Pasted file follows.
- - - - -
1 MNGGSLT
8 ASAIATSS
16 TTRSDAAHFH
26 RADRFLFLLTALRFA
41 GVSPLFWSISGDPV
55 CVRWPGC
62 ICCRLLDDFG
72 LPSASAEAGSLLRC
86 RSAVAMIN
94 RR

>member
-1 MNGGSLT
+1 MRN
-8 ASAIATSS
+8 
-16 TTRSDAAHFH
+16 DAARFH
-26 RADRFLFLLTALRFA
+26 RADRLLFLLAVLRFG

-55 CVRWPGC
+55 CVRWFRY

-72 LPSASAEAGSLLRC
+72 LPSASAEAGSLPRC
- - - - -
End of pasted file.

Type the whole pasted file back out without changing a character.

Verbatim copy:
1 MNGGSLT
8 ASAIATSS
16 TTRSDAAHFH
26 RADRFLFLLTALRFA
41 GVSPLFWSISGDPV
55 CVRWPGC
62 ICCRLLDDFG
72 LPSASAEAGSLLRC
86 RSAVAMIN
94 RR

>member
-1 MNGGSLT
+1 MRN
-8 ASAIATSS
+8 
-16 TTRSDAAHFH
+16 DAARFH
-26 RADRFLFLLTALRFA
+26 RADRLLFLLAVLRFG

-55 CVRWPGC
+55 CVRWFRY

-72 LPSASAEAGSLLRC
+72 LPSASAEAGSLPRC